A new survey of the Kentucky Senate race shows Democrat Alison Lundergan Grimes leading both Republicans in the race, though it remains a tight battle nine months out from Election Day.

The Bluegrass Poll, conducted for WKYT-TV, the Lexington Herald-Leader, the Louisville Courier-Journal, and WHAS-TV, finds the Kentucky secretary of State taking 46 percent support to Senate Minority Leader Mitch McConnellAddison (Mitch) Mitchell McConnellMcConnell focuses on confirming judicial nominees with COVID-19 talks stalled McConnell accuses Democrats of sowing division by 'downplaying progress' on election security Warren, Schumer introduce plan for next president to cancel ,000 in student debt MORE’s 42 percent among registered Kentucky voters.


McConnell’s Republican primary challenger, Matt Bevin, fares similarly, taking 38 percent to Lundergan Grimes’s 43 percent support.

The senator has been able to hold onto steady support in a primary matchup; the new survey shows him taking 55 percent support to Bevin’s 29 percent support among registered Republicans.

Bevin's campaign adviser Sarah Durand said the poll results are an indication voters are "rejecting McConnell and his big-government record," and suggested there's an opening for Bevin.

"As Kentucky voters learn more about Matt Bevin and his conservative vision for America, our campaign's momentum will continue to grow. We look forward to a historic victory in May," she said.

Still, conservatives saw the poll as evidence McConnell can't win in the general election, and Bevin should take his place.

"New #KYsen poll w/ McConnell down by 4 confirms what we've been saying — Mitch McConnell is unelectable and should retire," tweeted the Senate Conservatives Fund, a national conservative group that's backing Bevin in the race.

Lundergan Grimes's campaign said the poll results reflect the reality of the race, which they're seeing at campaign stops across Kentucky.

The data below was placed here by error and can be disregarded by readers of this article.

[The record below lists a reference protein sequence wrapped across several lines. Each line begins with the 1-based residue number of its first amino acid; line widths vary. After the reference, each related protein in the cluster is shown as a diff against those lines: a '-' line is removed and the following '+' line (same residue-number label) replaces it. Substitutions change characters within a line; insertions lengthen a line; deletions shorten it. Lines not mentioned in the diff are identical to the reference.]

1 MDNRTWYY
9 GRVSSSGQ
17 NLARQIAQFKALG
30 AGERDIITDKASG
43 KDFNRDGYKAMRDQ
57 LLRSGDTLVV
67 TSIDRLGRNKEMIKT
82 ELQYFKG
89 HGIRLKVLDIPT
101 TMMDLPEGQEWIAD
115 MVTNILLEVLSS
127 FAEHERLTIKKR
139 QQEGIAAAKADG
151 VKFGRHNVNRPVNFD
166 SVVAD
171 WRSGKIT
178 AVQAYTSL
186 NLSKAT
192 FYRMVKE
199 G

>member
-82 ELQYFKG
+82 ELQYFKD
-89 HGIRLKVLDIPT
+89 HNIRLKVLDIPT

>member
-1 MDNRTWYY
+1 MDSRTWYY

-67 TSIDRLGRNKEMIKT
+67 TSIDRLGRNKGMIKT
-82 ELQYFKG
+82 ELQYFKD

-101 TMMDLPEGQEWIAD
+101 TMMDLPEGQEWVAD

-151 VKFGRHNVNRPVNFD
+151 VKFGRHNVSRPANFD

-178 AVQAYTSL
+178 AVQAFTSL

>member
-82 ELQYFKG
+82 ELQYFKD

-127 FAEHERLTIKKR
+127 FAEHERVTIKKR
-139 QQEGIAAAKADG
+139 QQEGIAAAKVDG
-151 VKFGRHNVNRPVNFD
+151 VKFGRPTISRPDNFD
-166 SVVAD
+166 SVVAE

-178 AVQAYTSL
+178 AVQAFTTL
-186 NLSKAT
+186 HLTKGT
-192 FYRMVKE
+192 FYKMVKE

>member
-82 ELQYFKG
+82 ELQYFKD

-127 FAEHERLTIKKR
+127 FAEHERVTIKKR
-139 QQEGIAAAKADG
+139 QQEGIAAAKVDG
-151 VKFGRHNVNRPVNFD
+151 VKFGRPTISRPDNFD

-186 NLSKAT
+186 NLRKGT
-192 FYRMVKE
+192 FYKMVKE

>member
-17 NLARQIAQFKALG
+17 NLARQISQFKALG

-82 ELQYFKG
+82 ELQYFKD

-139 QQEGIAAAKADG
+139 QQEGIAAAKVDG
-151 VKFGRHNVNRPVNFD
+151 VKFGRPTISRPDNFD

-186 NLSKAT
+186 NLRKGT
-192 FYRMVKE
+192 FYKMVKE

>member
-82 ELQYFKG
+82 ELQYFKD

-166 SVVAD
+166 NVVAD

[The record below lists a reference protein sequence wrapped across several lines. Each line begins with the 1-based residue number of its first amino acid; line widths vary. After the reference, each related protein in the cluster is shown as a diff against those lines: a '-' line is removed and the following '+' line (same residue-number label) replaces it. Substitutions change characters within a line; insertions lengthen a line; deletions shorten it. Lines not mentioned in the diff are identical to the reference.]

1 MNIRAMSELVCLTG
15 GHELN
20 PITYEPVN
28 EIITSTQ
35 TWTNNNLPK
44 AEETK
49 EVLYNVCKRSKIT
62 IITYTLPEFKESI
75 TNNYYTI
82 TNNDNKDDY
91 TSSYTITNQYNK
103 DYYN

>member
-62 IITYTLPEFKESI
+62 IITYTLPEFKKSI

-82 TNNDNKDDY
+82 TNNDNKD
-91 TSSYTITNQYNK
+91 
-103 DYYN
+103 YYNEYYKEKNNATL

"Tonight's poll results mirror what our campaign sees as we travel across the Commonwealth: Kentuckians are ready for a United States Senator who will finally put people above partisanship. In the U.S. Senate, Alison Lundergan Grimes will be a champion for Kentucky's middle-class families," said campaign spokeswoman Charly Norton.

The survey shows that McConnell remains deeply unpopular in the state, numbers that have given Democrats hope of picking up the seat in November. A full 60 percent of voters disapprove of the job he’s doing as senator, while 51 percent have an unfavorable view of him.

While McConnell’s reputation appears set in stone, Lundergan Grimes’s is in flux this early in the race. About a third of respondents view her each favorably (26 percent), unfavorably (27 percent) and 29 percent are neutral toward her at this point. Eighteen percent have no opinion.

That means Republicans still have time to define Lundergan Grimes before she’s able to define herself, and it’s likely GOP outside groups will ramp up their attacks on the candidate as the campaign wears on.

The new polling is the first out since October that shows her with a clear lead, and the first since August that gives her a lead outside the margin of error. It comes off another strong fundraising quarter for the Democrat, which saw her nearly pace McConnell in fundraising, bringing in $2.1 million — a number that puts her at the top tier of Democratic fundraisers in the fourth quarter.

Still, McConnell has traditionally suffered from a low approval rating in Kentucky, and it remains to be seen whether this time it's low enough to force him out of the seat he's held for nearly three decades.

And McConnell's campaign spokeswoman Allison Moore said the team is "very confident about where this race stands and extremely confident that Senator McConnell will earn the votes of Kentuckians this Fall."

"The contrast between Mitch McConnell's conservative accomplishments for Kentucky and Alison Lundergan Grimes's alliance with President Obama's agenda of ObamaCare and the war on coal will become very clear to everyone over the next nine months," she said.

The survey was conducted among 1,082 registered voters, including 404 registered Republican primary voters, from Jan. 30-Feb. 2. The overall results have a margin of error of plus or minus three points, while the GOP primary results have a margin of error of plus or minus 5 points.

—This piece was updated on Friday.